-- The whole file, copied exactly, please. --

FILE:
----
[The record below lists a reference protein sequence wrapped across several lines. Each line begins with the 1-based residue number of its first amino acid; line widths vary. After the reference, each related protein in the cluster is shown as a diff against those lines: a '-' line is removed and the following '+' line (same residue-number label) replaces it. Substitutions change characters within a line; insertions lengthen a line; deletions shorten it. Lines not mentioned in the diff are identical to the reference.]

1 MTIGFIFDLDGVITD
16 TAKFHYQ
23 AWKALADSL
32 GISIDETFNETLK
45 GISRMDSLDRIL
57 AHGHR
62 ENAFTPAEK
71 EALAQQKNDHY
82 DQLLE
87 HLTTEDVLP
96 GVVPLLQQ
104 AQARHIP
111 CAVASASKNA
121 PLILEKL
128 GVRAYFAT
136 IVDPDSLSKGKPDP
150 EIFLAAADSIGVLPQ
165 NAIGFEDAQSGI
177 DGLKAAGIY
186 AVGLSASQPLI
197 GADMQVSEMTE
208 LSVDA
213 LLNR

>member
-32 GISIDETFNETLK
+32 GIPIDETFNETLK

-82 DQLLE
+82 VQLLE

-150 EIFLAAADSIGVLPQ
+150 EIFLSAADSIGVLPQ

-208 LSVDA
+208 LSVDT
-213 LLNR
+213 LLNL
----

[The record below lists a reference protein sequence wrapped across several lines. Each line begins with the 1-based residue number of its first amino acid; line widths vary. After the reference, each related protein in the cluster is shown as a diff against those lines: a '-' line is removed and the following '+' line (same residue-number label) replaces it. Substitutions change characters within a line; insertions lengthen a line; deletions shorten it. Lines not mentioned in the diff are identical to the reference.]

1 MTIGFIFDLDGVITD
16 TAKFHYQ
23 AWKALADSL
32 GISIDETFNETLK
45 GISRMDSLDRIL
57 AHGHR
62 ENAFTPAEK
71 EALAQQKNDHY
82 DQLLE
87 HLTTEDVLP
96 GVVPLLQQ
104 AQARHIP
111 CAVASASKNA
121 PLILEKL
128 GVRAYFAT
136 IVDPDSLSKGKPDP
150 EIFLAAADSIGVLPQ
165 NAIGFEDAQSGI
177 DGLKAAGIY
186 AVGLSASQPLI
197 GADMQVSEMTE
208 LSVDA
213 LLNR

>member
-32 GISIDETFNETLK
+32 GIPIDETFNETLK

-82 DQLLE
+82 VQLLE

-150 EIFLAAADSIGVLPQ
+150 EIFLSAADSIGVLPQ

-208 LSVDA
+208 LSVDT
-213 LLNR
+213 LLNL